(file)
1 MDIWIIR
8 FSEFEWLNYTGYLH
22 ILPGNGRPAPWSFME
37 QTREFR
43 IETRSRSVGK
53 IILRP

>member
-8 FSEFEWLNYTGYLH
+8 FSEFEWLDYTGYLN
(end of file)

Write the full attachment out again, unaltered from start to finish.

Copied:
1 MDIWIIR
8 FSEFEWLNYTGYLH
22 ILPGNGRPAPWSFME
37 QTREFR
43 IETRSRSVGK
53 IILRP

>member
-8 FSEFEWLNYTGYLH
+8 FSEFEWLDYTGYLN